For example, while Alberta doesn’t issue PGPs, some top-ranked institutions like The University of Calgary do have transfer agreements with nearby provinces like BC or Ontario that allow you to finish your degree before moving somewhere else. It’s always best to explore multiple options before making any big decisions!

4) Meet the language requirements


Whether you plan to study or work in Canada, you’ll need to know a thing or two about official languages.

The good news is, language requirements are quite simple. If English is not your first language and/or you do not have any post-secondary education from an English-speaking institution, you will be required to provide proof of your English abilities.

For entry into an occupation that requires licensing and certification by a provincial authority (eg law, engineering), applicants may be tested for skills in both French and English, depending on how much their first language differs from either of these languages. In most other cases where no formal credential is required (eg jobs as janitors), applicants will only need to show that they can speak English.

May 12, 2022
May 12, 2022

Canada invited 545 Express Entry candidates to apply for permanent residence on May 11.

All invited candidates had previously received a nomination from a Provincial Nominee Program (PNP) and had a Comprehensive Ranking System (CRS) of at least 753. The minimum score was relatively high because Express Entry candidates get an automatic 600 points added to their score when they receive a provincial nomination. Without the nomination, the lowest-scoring candidates would have had 172 base points.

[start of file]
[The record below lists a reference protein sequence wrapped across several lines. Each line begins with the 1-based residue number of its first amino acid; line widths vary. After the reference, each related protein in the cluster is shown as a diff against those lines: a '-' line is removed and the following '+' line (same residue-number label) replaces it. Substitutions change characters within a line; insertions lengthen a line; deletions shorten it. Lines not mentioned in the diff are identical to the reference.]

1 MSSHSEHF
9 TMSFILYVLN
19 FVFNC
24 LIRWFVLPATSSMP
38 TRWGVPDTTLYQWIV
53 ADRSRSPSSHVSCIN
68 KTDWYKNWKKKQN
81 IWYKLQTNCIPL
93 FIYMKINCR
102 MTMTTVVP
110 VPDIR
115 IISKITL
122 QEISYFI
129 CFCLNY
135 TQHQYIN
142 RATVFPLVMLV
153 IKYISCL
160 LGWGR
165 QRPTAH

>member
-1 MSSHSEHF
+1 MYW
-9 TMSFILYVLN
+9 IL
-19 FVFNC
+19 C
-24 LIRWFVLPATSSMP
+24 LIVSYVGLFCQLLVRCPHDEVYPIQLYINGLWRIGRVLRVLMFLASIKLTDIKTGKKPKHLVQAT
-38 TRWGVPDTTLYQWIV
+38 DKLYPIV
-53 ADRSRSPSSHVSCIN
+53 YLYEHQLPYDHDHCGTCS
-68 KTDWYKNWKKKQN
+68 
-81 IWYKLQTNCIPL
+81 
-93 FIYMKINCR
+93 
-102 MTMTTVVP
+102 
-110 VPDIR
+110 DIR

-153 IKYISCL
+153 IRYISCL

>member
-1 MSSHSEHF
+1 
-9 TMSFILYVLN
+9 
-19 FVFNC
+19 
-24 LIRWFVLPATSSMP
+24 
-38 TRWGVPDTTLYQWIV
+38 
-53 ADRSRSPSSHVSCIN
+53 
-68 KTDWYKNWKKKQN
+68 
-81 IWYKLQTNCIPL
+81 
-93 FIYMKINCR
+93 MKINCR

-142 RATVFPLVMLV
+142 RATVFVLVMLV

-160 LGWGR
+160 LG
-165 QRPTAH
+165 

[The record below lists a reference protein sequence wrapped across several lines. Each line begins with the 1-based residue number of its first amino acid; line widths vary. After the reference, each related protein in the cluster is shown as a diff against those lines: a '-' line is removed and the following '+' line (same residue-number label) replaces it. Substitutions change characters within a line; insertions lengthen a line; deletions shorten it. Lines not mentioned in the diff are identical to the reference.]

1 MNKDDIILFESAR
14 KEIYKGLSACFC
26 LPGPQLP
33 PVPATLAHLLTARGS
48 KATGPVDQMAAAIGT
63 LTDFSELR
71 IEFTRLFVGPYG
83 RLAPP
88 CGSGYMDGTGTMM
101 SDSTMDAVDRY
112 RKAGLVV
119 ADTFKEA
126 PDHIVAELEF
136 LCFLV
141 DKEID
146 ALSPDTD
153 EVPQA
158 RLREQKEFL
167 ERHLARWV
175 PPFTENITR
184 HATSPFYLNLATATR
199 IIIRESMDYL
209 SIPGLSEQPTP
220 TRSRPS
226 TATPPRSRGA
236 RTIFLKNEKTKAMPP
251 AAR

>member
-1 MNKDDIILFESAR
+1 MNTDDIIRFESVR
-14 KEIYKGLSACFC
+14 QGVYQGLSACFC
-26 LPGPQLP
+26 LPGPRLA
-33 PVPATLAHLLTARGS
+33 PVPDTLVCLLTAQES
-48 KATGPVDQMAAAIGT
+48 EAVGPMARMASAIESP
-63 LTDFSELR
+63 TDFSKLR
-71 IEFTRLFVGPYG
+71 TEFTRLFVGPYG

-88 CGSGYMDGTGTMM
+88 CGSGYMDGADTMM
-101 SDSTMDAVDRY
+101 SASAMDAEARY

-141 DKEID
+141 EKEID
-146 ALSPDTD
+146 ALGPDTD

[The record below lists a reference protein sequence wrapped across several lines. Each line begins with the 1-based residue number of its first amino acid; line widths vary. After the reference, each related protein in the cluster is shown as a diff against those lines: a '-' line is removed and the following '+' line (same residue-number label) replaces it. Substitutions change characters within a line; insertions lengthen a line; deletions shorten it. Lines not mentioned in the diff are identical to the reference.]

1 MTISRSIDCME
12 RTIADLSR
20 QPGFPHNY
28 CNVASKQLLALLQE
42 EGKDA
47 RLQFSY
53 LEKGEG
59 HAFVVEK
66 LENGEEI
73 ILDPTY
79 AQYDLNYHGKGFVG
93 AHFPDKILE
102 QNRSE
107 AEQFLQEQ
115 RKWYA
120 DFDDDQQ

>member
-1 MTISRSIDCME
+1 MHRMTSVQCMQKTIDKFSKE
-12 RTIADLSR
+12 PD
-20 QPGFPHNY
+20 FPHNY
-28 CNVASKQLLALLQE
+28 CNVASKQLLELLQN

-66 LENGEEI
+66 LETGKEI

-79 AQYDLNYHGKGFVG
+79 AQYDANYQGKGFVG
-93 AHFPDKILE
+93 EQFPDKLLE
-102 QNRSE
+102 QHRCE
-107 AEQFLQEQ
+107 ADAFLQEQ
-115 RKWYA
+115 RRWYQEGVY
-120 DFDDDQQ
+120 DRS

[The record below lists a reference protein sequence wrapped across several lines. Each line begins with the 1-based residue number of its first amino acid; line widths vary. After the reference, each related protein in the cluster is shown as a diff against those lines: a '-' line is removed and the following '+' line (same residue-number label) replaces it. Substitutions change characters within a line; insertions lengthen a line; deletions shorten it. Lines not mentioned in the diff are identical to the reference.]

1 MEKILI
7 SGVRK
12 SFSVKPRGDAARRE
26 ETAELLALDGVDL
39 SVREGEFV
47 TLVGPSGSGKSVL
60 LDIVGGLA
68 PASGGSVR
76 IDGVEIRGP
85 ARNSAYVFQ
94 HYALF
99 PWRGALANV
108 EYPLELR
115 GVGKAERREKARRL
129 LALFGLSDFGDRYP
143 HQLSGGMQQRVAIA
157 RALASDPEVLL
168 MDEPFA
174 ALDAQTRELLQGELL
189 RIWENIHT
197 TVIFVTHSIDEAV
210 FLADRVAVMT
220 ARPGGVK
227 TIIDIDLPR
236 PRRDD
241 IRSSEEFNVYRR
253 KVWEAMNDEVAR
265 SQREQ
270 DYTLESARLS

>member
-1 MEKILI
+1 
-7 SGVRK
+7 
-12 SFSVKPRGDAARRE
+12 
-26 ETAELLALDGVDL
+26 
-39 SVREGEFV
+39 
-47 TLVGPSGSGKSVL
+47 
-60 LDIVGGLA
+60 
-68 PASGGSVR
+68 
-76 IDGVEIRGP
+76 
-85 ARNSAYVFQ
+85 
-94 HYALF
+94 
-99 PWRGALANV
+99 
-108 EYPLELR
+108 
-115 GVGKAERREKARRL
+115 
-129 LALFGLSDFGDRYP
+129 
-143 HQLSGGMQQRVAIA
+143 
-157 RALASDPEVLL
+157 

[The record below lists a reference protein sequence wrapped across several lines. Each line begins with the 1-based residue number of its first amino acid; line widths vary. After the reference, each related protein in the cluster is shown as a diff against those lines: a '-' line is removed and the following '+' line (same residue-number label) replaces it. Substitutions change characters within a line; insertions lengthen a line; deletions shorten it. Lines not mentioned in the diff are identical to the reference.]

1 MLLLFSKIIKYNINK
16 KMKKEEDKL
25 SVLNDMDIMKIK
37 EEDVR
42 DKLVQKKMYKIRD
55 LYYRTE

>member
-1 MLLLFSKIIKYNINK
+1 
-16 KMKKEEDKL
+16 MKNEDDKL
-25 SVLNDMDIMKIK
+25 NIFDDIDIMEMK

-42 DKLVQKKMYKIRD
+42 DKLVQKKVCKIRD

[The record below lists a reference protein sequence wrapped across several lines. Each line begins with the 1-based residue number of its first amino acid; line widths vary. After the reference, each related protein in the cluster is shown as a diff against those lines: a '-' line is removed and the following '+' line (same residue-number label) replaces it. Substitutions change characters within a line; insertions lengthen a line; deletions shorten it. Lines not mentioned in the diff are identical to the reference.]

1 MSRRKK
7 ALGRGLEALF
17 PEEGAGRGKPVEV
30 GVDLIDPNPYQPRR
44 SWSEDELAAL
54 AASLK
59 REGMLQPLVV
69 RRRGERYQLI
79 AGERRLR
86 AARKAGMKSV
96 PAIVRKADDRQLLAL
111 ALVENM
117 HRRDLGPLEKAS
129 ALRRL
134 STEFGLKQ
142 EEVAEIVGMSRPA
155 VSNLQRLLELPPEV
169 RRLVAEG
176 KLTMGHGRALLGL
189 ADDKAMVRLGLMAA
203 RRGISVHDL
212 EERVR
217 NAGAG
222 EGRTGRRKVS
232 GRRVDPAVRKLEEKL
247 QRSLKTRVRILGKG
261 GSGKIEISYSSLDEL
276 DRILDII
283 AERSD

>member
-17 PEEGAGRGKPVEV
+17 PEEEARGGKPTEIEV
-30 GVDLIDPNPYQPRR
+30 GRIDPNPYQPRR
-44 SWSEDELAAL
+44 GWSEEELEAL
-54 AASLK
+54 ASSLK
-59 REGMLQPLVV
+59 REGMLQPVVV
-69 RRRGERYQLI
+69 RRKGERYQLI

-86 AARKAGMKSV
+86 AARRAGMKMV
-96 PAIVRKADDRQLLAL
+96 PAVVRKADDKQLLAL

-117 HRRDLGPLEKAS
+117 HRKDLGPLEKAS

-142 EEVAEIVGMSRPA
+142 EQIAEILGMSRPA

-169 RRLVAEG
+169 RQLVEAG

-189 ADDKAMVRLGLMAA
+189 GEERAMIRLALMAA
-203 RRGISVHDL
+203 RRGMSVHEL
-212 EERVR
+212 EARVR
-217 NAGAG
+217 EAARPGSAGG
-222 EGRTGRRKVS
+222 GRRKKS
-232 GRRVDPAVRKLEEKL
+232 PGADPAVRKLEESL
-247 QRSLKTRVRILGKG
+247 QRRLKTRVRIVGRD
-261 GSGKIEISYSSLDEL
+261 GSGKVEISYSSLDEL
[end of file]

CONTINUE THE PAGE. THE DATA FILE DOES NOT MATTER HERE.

For this draw, the tie-breaking rule was set for December 15, 2021 at 20:32:57 UTC. Candidates who had the lowest-eligible score were only invited if they had submitted their profiles to the Express Entry pool before this date.

In the previous invitation round, Immigration, Refugees and Citizenship Canada (IRCC) invited 829 PNP candidates with scores of at least 772.

Canada invites 545 PNP

FSWP and CEC draws to resume in July

Canada’s Immigration Minister Sean Fraser announced on April 22 that Express Entry invitations for Federal Skilled Worker Program (FSWP) and Canadian Experience Class (CEC) candidates will resume by early July. At the same time, the Minister stated that he expects the majority of new Express Entry applications to be processed within a six-month service standard.

This is major news since Express Entry draws for FSWP candidates have been paused since December 2020, while draws for CEC candidates has been paused since September 2021. The processing times for these programs are also currently well above the six-month target. IRCC implemented the temporary interruption in order to process highly skilled applications waiting in queue and reduce the Express Entry backlog which was exacerbated by the pandemic.

This temporary policy change has had the effect of reducing the flow of foreign skilled immigrants to the Canadian labour market at a time when there are nearly one million job vacancies and historically low unemployment rates.